When Nesrine Omari and her husband Mike Hawari opened Kareem’s Falafel in 1996, their Anaheim neighborhood looked more than a little different. Today, the 26-year-restaurant is surrounded by pan-Middle-Eastern restaurants, bakers, and retail stores along Brookhurst, part of what is affectionately and unofficially known as Orange County’s Little Arabia. It is possible to find food and goods from Palestine, Lebanon, Egypt, Seria, and beyond here, but that was not the case 26 years ago.
The newlyweds Omari and Hawari immigrated from the largely Arab city of Nazareth, Israel to California in the early ’90s, settling eventually in Orange County in search of a simpler life. Mike Hawari worked a variety of mostly fast food jobs to make ends meet; he hadn’t been a cook back in Nazareth, but he needed to feed the family. Eventually, says their son, Kareem Hawari, “My dad realized that he could do something with the recipes that he already had in his head. So he decided, ‘Let’s open a restaurant on Brookhurst!’”
Kareem’s Falafel, which is named after him, arrived as a small-ish strip mall cafe serving inexpensive falafel plates and fattoush salads, and by the early 2000s the restaurant had become a staple of the booming Little Arabia food scene. Then, in 2012, Mike Hawari died following a protracted battle with lung cancer, leaving the family and the restaurant in limbo. Kareem was still in high school, and had shown little interest in helping out around the shop; he preferred to hide in a storage closet playing GameCube after school with his sisters. The restaurant closed for nearly half a year as the family rebuilt itself through their grief, and it was Omari who decided to reopen Kareem’s as a legacy for her late husband and the community they had helped to build.
“I was always in awe at how fast my dad could cut a cucumber or a tomato,” says the younger Hawari when remembering his father at work, “but I never thought I’d be that person. That’s what my parents did. I would go to college and do something different.”
Kareem did spend a semester at Cal State Fullerton, but he quickly found more calling in the family business. After all, why learn about business theory when he could practice it every day at the restaurant? “After my father passed, people were thinking we would close, knowing how much competition there was,” he says. “It ignited this flame inside of me. I realized that this is my moment.”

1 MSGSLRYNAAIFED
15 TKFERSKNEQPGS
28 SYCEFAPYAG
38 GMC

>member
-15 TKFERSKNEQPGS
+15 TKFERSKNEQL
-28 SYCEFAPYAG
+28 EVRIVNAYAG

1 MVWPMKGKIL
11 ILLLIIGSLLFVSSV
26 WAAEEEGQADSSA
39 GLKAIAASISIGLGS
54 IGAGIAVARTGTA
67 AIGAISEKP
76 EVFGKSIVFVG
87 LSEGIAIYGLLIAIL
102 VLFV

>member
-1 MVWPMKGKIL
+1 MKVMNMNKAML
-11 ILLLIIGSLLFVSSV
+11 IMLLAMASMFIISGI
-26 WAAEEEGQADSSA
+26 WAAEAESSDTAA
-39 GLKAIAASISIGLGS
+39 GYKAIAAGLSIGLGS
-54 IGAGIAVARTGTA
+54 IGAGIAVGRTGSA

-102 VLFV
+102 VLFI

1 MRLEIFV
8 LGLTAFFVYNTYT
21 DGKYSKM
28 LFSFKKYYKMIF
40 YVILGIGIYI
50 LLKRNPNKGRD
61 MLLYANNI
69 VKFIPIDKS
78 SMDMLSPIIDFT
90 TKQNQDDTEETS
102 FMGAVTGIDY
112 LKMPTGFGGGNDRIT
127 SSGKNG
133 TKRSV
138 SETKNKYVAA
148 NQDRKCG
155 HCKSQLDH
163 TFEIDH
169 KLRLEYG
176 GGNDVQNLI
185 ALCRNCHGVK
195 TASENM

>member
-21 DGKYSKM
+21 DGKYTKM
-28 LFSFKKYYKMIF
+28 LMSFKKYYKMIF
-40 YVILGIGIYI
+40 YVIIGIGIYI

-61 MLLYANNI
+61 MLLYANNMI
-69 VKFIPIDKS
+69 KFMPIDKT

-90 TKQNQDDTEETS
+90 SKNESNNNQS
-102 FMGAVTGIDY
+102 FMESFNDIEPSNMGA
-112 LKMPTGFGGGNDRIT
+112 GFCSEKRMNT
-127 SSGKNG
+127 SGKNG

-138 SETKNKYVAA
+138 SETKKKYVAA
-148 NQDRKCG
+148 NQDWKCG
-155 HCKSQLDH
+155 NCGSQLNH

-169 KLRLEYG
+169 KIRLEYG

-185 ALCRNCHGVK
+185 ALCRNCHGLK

The competition in Little Arabia can be fierce, but it can also be collaborative. “We all do something specific to our niche,” says Hawari. “We’ll have customers ask for certain foods and we recommend the next restaurant over, and they’ll do the same. It’s very welcoming, and I think a lot of people are starting to understand that. We want people to come in and try different foods.”
Connecting the community’s past and its future is something that Hawari thinks about often as he tries to marry his late father’s notoriously high standards to his own sense of growth and, increasingly, his creativity. That ingenuity became key during the 2020 COVID-19 shutdowns, when Kareem worked to keep the restaurant afloat alongside his older sisters Nora and Marwa. He further reshaped the menu to draw in new customers, especially with so much business coming through younger diners via delivery apps.
“We always had one type of hummus,” says Kareem of the earlier menu. While tinkering in the kitchen one day, he managed to turn out a bright green cilantro-lime hummus that kept the inspiration of the original but with more zip and a lot more color. “My inspiration came from growing up watching Spongebob Squarepants,” he says. “When he made the pretty patties. I was like, ‘Colors are fun!’ As long as it tastes good, people will be excited to try it.” A smoky chipotle tahini followed, and today the menu is a mix of favorites — fattoush salads, basmati rice, falafel — and newer options, like bowls and feta-laced french fries. Thankfully, he says, the regulars have kept coming, too.
The pandemic also pushed Kareem’s Falafel into the home cooking game, selling bottled sauces and frozen gluten-free falafel mix by the bag, after only wholesaling their falafel to other restaurants for years. “If my dad were around, I don’t think he would accept half the things I did,” says Hawari. “But then at the same time, none of this would be possible had I not been here at the restaurant. It’s a mind-boggling thing.”
The only sacred menu item, Hawari insists, is the falafel itself. “Dad’s last words were ‘Don’t change my recipe.’” To him, the dish is both an homage to his ancestral homeland and a connection to his father’s memory. The fried chickpea blend features a variety of herbs and ingredients, including cilantro and onions, plus just enough garlic and ‘secret spices’ to stand out, even in Little Arabia. Now, the younger Hawari uses those falafel balls as an anchor for the menu, across wraps, salads, bowls, and even a saucy, Instagrammable falafel burger.
When Hawari was 10 years old, he visited Nazareth. “We saw the whole town,” he recalls. “The pace of life was so different, but people were really passionate about food.” Mike wasn’t on that trip with the rest of the family, and the pair never got to see the city together. “He was working here at Kareem’s,” the younger Hawari says with a pause. “I can’t even imagine how he did that. Everything he did was a sacrifice for our family. We owe it all to him.”
Kareem’s Falafel is open Tuesday through Sunday at 1208 Brookhurst Street in Anaheim.